Ascites or internal laying, or???

Discussion in 'Emergencies / Diseases / Injuries and Cures' started by Pampered Hen, May 13, 2010.

  1. Pampered Hen

    Pampered Hen Chillin' With My Peeps

    230
    0
    119
    Feb 8, 2009
    Vermont
    I have a 2-year old Wyandotte hen who has been eating poorly and is moving much slower than everybody else. Yesterday when I checked her over I noticed that abdomen was swollen. What am I looking for in determining whether the abdomen is filled with liquids vs. swollen organs?
    For further information: I have unsuccessfully been treating her for her bumblefoot. The scab and puss keeps coming back. She molted very late in winter (Jan/Feb) and has been very slow at that. Coinciding with her molt she had stopped laying and I haven’t seen an egg from her since. I’m wondering two things: What are the chances that her foot-infection has spread into her body and/or could she been laying internally?
    I'm a bit of the squemish sort and never have poked a needle into an animal. However, I'm willing to give her a try if draining of her abdomen is an option and/or injectable penicillin is recommended.
    Any and all advice is very much appreciated!

    I forgot to mention: her comb is not dark or blue in color. It is, however much paler than normal.
     
    Last edited: May 13, 2010
  2. gallusdomesticus

    gallusdomesticus Chillin' With My Peeps

    405
    9
    134
    Nov 14, 2008
    Lynn Haven, FL
    Ascites is also called 'water belly' as the bird's abdomen feels like a water balloon. It must be treated or it will eventually kill the bird by stressing her heart and circulatory system. I had a silver laced wyandotte with ascites that was caused by fatty liver syndrome (the vet thinks). I took her to the vet because, like you, I didn't want to stick her myself. You have to be careful not to penetrate her intestines as you will cause peritonitis. After draining a pint of fluid and putting her on milk thistle extract for the fatty liver problem, she has recovered and is doing fine. I hope your bird can get her fluid drained and recover quickly.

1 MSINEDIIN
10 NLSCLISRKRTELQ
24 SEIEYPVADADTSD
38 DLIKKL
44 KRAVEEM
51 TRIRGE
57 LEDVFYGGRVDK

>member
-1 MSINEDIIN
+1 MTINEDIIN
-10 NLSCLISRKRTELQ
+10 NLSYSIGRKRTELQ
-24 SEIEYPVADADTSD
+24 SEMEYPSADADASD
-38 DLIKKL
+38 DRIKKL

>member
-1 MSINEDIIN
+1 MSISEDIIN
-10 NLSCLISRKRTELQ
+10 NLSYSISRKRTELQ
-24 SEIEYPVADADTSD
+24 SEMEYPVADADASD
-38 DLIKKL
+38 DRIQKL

3. Pampered Hen

    Pampered Hen Chillin' With My Peeps

    230
    0
    119
    Feb 8, 2009
    Vermont
    Thanks!
    I'm still trying to figure out what I'm dealing with here. Her abdomen is definitely bigger than any of my healthy hens, but I can't say it feels like a water balloon, yet it is neither hard. And where exactly would I place a needle to drain accumulated fluids?
     
  4. gallusdomesticus

    gallusdomesticus Chillin' With My Peeps

    405
    9
    134
    Nov 14, 2008
    Lynn Haven, FL
    That's the reason I took my bird to a vet to do the draining. If you don't want to do that, you might search for threads where people were successful in draining their chicken's abdomen. I remember seeing at least one thread that described a successful treatment. Perhaps you could send them a private message asking for details. Good luck!
     
  5. Pampered Hen

    Pampered Hen Chillin' With My Peeps

    230
    0
    119
    Feb 8, 2009
    Vermont
    Well,
    my friend's vet was kind enough to come over and take a look at her. The prognosis is not good. It is neither ascites, not egg-binding, but rather a growth/tumor or internal laying. I will put her on Tetracycline beginning tomorrow, it might help fight off secondary infections, but will likely not cure her. I will keep a very close eye on her. I won't have her suffer needlessly.
    Thanks for your comments and suggestions.
     

BackYard Chickens is proudly sponsored by